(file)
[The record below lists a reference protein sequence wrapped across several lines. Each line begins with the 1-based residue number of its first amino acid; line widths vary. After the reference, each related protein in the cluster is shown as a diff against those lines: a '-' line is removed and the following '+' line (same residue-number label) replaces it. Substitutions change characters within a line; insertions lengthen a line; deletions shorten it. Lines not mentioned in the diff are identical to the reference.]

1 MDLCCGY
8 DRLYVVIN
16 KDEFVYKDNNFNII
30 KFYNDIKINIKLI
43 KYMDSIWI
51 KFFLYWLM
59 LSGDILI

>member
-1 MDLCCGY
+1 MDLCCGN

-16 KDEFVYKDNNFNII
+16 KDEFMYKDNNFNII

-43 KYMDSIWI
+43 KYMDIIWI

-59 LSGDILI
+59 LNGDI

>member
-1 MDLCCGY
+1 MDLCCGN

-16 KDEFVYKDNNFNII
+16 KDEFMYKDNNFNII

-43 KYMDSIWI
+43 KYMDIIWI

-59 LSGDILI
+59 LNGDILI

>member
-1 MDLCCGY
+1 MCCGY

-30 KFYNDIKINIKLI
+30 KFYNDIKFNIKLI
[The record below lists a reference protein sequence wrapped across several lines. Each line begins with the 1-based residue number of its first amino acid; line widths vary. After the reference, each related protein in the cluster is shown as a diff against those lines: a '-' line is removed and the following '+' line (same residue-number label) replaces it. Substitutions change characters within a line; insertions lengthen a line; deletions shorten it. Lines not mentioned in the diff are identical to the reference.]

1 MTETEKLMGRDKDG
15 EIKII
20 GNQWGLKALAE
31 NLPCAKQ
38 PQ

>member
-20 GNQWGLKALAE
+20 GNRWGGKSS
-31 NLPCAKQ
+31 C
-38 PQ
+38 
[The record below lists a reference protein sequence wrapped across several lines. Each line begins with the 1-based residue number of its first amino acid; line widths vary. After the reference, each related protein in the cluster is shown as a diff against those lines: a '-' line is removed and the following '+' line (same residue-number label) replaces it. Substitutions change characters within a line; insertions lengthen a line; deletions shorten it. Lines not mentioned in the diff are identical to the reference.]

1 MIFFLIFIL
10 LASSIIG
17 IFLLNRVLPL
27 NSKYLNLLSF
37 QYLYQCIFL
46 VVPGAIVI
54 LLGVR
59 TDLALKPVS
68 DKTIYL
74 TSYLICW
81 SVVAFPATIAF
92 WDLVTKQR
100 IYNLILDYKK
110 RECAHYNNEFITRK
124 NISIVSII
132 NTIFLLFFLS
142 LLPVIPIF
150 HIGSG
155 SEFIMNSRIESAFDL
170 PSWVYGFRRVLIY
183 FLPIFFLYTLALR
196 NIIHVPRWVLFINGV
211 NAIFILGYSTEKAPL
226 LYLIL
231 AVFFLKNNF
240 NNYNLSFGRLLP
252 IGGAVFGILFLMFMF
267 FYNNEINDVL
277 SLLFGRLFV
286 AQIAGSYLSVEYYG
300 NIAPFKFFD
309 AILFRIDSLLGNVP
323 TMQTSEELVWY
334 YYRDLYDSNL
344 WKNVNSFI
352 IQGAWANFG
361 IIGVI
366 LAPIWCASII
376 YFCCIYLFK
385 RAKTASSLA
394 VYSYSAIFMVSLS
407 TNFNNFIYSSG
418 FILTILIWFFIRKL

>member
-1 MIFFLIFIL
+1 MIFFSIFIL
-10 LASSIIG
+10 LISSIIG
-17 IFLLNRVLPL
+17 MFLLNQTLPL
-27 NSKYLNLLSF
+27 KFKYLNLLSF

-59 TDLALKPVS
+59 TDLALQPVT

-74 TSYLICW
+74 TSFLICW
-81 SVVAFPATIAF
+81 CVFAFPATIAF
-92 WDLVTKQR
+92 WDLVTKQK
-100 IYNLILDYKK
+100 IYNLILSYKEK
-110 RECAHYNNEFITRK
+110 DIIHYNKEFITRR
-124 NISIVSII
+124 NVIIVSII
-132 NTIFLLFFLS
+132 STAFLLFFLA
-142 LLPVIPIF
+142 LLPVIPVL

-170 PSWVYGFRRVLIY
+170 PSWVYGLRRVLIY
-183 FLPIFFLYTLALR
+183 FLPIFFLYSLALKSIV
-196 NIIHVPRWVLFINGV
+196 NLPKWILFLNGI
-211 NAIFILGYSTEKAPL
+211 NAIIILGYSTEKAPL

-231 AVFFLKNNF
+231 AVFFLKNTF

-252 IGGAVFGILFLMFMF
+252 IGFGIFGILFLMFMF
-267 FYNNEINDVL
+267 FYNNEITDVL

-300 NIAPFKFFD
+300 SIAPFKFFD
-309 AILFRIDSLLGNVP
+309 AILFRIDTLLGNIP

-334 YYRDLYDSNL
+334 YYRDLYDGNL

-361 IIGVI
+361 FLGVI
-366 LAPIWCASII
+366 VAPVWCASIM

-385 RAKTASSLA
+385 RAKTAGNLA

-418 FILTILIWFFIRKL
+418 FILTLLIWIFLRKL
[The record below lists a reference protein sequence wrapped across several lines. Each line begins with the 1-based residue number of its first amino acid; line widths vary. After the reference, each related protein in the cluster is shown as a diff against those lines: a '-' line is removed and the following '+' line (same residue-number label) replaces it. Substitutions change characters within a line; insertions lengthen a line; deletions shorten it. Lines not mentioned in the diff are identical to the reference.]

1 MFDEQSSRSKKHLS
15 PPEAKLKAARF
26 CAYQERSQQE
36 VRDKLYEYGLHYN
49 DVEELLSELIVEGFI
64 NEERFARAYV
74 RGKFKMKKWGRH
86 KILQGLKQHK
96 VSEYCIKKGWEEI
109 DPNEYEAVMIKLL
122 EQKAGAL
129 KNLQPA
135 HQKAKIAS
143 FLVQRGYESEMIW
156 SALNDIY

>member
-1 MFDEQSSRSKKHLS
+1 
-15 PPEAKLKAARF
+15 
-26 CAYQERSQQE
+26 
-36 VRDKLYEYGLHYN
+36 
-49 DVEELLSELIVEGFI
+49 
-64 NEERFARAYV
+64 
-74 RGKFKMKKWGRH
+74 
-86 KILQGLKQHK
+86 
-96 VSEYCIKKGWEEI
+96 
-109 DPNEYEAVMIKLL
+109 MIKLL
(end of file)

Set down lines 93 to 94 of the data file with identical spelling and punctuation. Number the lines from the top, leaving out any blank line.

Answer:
+10 LISSIIG
-17 IFLLNRVLPL